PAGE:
Institutions really matter in social and political life – they are the rules (often implicit) and arrangements through which people organize their lives, through which they access resources and give order and meaning to their world. I am particularly interested in investigating how institutions contribute to the management of natural resources (water, land, forests). Building on insights from anthropology and social theory, supported by rich ethnographic data, I have developed the concept of institutional bricolage to explain how institutions work (Development through Bricolage, 2012). Through processes of bricolage people piece together functioning arrangements, drawing on the material to hand (traditions, everyday practices, rules, roles and relationships borrowed from other spheres of action, invented or adapted mechanisms and the authority of existing sources of power). I locate this work within a contemporary body of ‘critical institutional’ thinking (Capturing Critical Institutionalism 2014, Furthering Critical institutionalism 2015). This has broad applications for understanding governance and citizenship, and for the work of governments and NGO’s in furthering development through local level institution building and community participation (Institutions, security and pastoralim : Exploring the limits of hybridity 2013).
In this stream of work I engage with theories of governance, their interpretation in policy and various approaches to implementation in relation to water (through public, private and community action). I have developed a conceptual framework for analyzing how water governance works at different scales to produce inequitable outcomes (Water governance and poverty: A Framework for Analysis 2007) and bring into critical scrutiny the relationship between research, evidence and policy (Distilling or Diluting 2008). This work intersects with the institutional theme – for example in my detailed studies of how institutions for water management evolve in villages in Zimbabwe and Tanzania over time ( In pursuit of arrangements that work, 2015; Water governance and livelihoods 2013). Although my own research primarily concerns rural African contexts I work closely with colleagues exploring similar issues in urban situations in a variety of countries in the global South (Informal space in the urban waterscape 2014).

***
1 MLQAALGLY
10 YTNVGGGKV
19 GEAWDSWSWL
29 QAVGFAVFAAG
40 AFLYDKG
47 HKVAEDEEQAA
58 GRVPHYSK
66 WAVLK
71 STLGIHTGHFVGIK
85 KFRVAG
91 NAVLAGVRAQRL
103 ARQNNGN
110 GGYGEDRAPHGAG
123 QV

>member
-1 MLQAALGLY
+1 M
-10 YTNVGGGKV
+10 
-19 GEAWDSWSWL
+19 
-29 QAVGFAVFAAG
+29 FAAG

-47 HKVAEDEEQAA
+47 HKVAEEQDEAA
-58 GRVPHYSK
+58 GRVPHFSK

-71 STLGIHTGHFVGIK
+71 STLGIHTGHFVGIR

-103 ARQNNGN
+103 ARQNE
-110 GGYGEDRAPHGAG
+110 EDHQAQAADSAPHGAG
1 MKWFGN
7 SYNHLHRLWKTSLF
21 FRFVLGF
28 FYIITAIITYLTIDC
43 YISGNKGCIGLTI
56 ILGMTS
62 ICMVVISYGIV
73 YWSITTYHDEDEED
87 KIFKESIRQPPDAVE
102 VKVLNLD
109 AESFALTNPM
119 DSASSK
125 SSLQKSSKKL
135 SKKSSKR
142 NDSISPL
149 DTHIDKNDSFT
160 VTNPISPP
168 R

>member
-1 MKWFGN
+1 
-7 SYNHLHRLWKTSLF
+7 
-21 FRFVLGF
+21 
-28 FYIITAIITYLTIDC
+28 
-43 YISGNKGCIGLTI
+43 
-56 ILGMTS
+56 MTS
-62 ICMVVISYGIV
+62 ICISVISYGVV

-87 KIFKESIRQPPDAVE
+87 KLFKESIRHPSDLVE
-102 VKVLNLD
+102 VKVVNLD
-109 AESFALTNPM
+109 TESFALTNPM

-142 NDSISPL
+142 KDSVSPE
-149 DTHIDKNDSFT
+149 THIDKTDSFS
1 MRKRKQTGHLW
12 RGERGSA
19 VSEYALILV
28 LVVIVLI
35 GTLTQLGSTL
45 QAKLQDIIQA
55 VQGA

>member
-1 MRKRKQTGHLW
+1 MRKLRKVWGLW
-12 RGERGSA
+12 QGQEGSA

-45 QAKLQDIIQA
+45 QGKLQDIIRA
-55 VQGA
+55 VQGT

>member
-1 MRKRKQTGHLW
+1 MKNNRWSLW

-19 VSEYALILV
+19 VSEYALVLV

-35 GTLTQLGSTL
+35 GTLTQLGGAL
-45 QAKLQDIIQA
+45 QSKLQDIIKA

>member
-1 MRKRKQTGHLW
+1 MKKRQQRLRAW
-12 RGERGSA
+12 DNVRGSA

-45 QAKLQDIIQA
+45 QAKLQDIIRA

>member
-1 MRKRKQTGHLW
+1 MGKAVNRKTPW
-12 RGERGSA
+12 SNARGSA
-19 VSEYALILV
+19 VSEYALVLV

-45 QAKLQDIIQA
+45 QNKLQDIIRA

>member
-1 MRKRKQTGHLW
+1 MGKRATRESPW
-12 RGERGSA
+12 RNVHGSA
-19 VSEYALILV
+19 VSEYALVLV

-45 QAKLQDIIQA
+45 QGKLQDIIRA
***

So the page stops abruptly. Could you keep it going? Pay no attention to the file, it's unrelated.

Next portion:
A crosscutting theme in my work is a concern for the gendered dynamics of resource governance (Engendering Water Governance 2010). This leads to an investigation of the politics of everyday livelihoods, which shape the capacities for women and men to influence governance arrangements. I see a need for more contextualized understandings of human behaviour, agency and power to inform development interventions aimed at achieving social and environmental justice (Rethinking agency in collective action: poverty, participation and politics’ 2009; Agency and collective action; poverty, gender and the missing social world in water resource management’,2012).
Currently I am leading the social science elements of a multi-partner UPGRO consortium project ‘Hidden Crisis: unraveling current failures for future success in rural groundwater supply’ which is being implemented in Malawi, Uganda and Ethiopia along with a range of partners (the British Geological Survey; Wateraid; the Overseas Development Institute; Cambridge, Flinders, Malawi, Addis Ababa, and Makerere universities.
For me one of the really interesting aspects of this project relates to how social scientists truly work together and generate insights with the other disciplines involved (hydrologists, systems modellers, engineers), rather than just working alongside them.